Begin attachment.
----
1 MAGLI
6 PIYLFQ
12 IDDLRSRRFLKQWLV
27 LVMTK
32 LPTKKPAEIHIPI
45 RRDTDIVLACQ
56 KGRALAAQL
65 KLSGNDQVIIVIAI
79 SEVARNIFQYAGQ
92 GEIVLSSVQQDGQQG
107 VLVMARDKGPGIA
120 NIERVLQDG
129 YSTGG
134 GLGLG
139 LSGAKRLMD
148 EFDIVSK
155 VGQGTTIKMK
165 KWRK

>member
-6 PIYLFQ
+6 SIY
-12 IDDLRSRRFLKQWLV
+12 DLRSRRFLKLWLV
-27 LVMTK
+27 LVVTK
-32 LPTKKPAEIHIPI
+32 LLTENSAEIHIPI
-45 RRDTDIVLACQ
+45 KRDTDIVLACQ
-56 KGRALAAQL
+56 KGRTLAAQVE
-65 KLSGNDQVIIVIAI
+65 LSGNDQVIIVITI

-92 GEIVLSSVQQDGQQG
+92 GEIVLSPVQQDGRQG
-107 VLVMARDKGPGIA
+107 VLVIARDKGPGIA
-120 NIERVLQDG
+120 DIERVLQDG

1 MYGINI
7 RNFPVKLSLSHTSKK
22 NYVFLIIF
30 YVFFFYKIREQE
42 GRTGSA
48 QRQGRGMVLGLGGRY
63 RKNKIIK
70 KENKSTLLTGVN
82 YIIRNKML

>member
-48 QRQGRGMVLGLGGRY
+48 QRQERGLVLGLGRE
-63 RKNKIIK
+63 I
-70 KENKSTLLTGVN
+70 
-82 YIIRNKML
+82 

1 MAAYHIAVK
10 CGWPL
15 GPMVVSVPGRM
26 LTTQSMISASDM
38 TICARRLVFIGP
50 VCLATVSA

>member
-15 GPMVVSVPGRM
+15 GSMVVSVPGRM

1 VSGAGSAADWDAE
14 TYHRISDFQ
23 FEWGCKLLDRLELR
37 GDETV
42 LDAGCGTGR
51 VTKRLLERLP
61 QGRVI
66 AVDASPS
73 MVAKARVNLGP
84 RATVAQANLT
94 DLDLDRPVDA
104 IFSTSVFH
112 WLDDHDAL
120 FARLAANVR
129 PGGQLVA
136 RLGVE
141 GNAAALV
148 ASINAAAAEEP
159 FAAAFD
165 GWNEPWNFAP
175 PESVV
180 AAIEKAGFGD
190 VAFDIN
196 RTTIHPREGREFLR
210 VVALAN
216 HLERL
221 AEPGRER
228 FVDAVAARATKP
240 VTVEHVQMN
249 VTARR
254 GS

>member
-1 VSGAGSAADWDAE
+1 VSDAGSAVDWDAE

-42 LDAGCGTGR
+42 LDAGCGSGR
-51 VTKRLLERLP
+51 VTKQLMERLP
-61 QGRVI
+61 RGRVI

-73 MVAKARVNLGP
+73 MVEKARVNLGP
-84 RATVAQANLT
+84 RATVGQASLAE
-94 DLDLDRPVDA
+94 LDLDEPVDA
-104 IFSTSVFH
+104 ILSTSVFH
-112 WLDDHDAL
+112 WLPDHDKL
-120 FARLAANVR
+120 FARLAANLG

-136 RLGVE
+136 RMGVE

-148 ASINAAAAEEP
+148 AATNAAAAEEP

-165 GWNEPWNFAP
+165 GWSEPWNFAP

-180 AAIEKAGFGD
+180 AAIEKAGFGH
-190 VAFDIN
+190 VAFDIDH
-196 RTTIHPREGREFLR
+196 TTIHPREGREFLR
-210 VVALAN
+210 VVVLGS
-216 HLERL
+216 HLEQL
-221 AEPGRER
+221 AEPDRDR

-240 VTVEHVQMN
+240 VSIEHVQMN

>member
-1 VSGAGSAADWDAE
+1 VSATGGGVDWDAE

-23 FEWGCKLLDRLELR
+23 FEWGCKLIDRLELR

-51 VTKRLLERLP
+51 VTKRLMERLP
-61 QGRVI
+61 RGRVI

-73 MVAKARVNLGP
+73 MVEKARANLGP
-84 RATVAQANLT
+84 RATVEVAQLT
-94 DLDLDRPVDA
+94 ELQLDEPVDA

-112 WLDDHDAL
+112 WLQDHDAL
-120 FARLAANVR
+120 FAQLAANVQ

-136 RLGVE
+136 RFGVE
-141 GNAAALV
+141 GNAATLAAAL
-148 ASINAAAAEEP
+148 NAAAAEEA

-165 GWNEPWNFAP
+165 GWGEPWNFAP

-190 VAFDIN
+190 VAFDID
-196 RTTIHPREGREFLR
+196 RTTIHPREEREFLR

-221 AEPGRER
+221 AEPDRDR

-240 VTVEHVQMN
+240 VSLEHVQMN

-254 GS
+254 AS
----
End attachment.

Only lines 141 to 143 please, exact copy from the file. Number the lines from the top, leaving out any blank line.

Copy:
+1 VSATGGGVDWDAE

-23 FEWGCKLLDRLELR
+23 FEWGCKLIDRLELR